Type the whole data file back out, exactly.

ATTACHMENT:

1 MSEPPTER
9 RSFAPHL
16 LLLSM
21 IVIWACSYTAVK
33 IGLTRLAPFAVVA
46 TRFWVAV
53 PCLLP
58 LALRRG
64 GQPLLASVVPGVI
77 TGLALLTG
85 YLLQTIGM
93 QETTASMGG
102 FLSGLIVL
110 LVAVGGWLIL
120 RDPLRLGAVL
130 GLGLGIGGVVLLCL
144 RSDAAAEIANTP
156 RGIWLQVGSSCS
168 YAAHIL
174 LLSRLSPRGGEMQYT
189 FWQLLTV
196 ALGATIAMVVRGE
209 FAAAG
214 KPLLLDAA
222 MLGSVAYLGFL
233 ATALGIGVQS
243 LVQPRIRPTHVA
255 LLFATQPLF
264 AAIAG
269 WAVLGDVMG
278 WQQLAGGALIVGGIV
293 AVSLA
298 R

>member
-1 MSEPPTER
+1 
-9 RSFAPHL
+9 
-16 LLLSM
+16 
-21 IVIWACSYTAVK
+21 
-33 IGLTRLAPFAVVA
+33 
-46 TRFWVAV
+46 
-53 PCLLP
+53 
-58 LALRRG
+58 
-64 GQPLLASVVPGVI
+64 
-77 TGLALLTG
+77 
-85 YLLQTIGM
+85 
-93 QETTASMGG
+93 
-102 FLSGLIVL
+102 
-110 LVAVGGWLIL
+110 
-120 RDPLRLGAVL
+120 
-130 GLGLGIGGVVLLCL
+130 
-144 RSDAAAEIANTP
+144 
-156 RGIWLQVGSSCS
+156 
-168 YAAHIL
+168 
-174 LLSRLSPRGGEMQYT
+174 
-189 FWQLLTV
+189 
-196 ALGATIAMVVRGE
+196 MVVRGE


1 MSEPPTER
9 RSFAPHL
16 LLLSM
21 IVIWACSYTAVK
33 IGLTRLAPFAVVA
46 TRFWVAV
53 PCLLP
58 LALRRG
64 GQPLLASVVPGVI
77 TGLALLTG
85 YLLQTIGM
93 QETTASMGG
102 FLSGLIVL
110 LVAVGGWLIL
120 RDPLRLGAVL
130 GLGLGIGGVVLLCL
144 RSDAAAEIANTP
156 RGIWLQVGSSCS
168 YAAHIL
174 LLSRLSPRGGEMQYT
189 FWQLLTV
196 ALGATIAMVVRGE
209 FAAAG
214 KPLLLDAA
222 MLGSVAYLGFL
233 ATALGIGVQS
243 LVQPRIRPTHVA
255 LLFATQPLF
264 AAIAG
269 WAVLGDVMG
278 WQQLAGGALIVGGIV
293 AVSLA
298 R

>member
-1 MSEPPTER
+1 
-9 RSFAPHL
+9 
-16 LLLSM
+16 
-21 IVIWACSYTAVK
+21 
-33 IGLTRLAPFAVVA
+33 
-46 TRFWVAV
+46 
-53 PCLLP
+53 
-58 LALRRG
+58 
-64 GQPLLASVVPGVI
+64 
-77 TGLALLTG
+77 
-85 YLLQTIGM
+85 
-93 QETTASMGG
+93 
-102 FLSGLIVL
+102 
-110 LVAVGGWLIL
+110 
-120 RDPLRLGAVL
+120 
-130 GLGLGIGGVVLLCL
+130 
-144 RSDAAAEIANTP
+144 
-156 RGIWLQVGSSCS
+156 
-168 YAAHIL
+168 
-174 LLSRLSPRGGEMQYT
+174 
-189 FWQLLTV
+189 
-196 ALGATIAMVVRGE
+196 MVVRGE